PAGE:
On 17 September 2019, together with the name of the relevant company, the PPC publicised the fact that it had issued formal guidance twice to a Japanese company that provides taxi-related services (a taxi dispatch application). The PPC found that the company had not sufficiently informed taxi users that it would capture their facial images with a camera attached to a tablet terminal installed in its taxis and use the images to optimise advertising distribution. Although the PPC issued guidance to the company in November 2018 and instructed it to provide a simplified explanation to taxi users, the company did not implement improvement measures until April 2019. In light of the above circumstances, the PPC issued guidance for a second time and publicised the case together with the name of the company in September 2019.
On 11 October 2019 the PPC publicised the fact that the personal data (eg, name, delivery address and order history) of approximately 110,000 user accounts on an e-commerce website operated by a major online retailer headquartered in a foreign country may have been viewable by other users due to a temporary system error. While the PPC instructed the company to take measures to prevent a recurrence of the data breach and to respond to inquiries from the users, it did not exercise supervisory authority over the company pursuant to the Act on the Protection of Personal Information.
As described above, the PPC has been proactive in publicising cases of data breaches that have had a significant social impact, even when the PPC did not exercise its supervisory authority over the companies in question. Whether this trend will continue should be carefully monitored.
The PPC's views in the above three cases also provide the following practical reference points for companies:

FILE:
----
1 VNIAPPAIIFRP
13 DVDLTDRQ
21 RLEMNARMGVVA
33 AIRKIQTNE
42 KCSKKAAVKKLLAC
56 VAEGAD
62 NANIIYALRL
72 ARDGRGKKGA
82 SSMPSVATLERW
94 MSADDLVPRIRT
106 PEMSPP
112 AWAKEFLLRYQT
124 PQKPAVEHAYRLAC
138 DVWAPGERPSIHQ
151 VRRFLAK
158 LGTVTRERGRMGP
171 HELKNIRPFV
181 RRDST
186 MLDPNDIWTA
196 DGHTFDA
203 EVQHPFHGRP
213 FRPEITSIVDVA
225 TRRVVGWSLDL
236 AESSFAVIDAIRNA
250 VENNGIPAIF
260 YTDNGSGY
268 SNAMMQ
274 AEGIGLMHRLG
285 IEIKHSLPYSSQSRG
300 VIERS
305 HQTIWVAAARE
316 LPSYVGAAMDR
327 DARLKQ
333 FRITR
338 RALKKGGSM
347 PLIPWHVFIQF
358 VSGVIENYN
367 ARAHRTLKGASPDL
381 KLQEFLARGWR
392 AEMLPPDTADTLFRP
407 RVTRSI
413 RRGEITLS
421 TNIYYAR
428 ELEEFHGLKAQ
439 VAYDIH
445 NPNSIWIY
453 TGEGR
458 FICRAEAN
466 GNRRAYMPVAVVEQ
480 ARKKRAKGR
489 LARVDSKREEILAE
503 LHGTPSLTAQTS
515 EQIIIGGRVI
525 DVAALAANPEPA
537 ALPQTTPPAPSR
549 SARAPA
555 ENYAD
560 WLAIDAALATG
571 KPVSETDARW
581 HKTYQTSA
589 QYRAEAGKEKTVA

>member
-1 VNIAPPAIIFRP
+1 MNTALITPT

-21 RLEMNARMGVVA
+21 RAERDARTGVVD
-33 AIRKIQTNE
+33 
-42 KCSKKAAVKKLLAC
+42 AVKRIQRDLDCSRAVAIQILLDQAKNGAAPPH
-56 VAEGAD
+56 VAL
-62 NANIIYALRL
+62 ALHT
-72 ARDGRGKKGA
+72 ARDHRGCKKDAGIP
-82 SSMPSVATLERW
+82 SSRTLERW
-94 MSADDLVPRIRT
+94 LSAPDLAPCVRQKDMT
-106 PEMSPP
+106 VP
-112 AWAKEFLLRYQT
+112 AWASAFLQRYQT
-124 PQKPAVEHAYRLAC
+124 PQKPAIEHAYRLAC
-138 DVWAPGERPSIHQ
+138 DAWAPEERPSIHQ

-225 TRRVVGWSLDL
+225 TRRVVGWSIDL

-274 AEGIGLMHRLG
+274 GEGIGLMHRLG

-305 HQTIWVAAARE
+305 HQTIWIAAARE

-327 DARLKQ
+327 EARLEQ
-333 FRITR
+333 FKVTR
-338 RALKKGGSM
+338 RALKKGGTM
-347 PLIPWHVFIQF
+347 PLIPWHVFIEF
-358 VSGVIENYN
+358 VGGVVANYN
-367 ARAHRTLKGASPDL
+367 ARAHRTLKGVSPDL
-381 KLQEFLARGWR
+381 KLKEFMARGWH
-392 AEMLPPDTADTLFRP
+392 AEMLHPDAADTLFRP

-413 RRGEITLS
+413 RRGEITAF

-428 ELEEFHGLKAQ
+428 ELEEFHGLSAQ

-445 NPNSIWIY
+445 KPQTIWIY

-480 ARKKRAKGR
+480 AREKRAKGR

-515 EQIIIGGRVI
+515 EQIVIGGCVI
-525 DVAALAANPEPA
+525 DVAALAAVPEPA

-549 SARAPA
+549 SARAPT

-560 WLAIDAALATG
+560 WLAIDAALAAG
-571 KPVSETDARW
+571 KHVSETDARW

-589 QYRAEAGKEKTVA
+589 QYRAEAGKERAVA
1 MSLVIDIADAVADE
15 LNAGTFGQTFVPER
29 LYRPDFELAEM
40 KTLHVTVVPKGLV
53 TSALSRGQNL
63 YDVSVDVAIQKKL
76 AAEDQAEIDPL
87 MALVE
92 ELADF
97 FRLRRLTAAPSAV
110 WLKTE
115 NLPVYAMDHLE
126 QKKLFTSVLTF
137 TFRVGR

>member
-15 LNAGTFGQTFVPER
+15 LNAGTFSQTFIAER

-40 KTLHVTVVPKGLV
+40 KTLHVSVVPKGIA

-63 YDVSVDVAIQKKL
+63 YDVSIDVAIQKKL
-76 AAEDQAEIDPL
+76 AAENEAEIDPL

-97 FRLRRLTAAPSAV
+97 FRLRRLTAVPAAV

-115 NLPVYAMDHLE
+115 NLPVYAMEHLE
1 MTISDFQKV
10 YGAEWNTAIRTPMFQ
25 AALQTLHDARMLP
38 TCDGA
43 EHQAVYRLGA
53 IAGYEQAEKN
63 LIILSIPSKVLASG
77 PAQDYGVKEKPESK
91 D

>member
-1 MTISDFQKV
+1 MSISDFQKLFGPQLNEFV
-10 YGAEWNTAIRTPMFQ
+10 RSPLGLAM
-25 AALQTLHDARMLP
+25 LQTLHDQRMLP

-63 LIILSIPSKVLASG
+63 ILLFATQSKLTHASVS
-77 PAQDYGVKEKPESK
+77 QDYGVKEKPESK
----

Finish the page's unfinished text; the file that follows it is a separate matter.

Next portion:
- In the first case, the PPC found that Company X had not appropriately considered compliance with the act when providing the service in question and had no system to prevent, detect or correct any procedural deficiencies. This suggests that companies must establish a system capable of protecting personal data, including detecting and correcting any identified deficiencies. Companies must also sufficiently consider whether they are structured to comply with the requirements of the act when they commence the provision of new services.
- In more than one case, the PPC mentioned that privacy policies and/or the explanations of how companies handle personal data were difficult for users to understand. The PPC is expected to continue to closely review whether privacy policies and/or explanations to data subjects are appropriate and easily understandable.
(1) For example, there were less than 10 formal requests to report per year prior to the PPC's establishment in 2016. However, the PPC issued 305 formal requests to report in fiscal year 2017 and 391 in fiscal year 2018. On the other hand, no more than one recommendation has been issued per year in the past few years, and no orders have been issued thus far.
(2) On 22 October 2018, together with the name of the relevant company, the PPC publicised the fact that it had issued formal guidance to a major social networking service company headquartered in a foreign country. According to the PPC:
- the company had inappropriately received personal data such as website browsing history;
- the company had inappropriately provided its users' personal data obtained through an application to a third party; and
- users' data had been accessed without authorisation by a third party.
In the guidance, the PPC instructed the company, among other things, to provide a simplified explanation to its users and to make sure to thoroughly monitor the status of application activities on its platform. The PPC said that it publicised the case in light of its social impact.
(3) However, with respect to the formal guidance issued to 37 client companies of Company X that had used its services, the PPC did not publicise the names of three companies that had not purchased the personal data in question.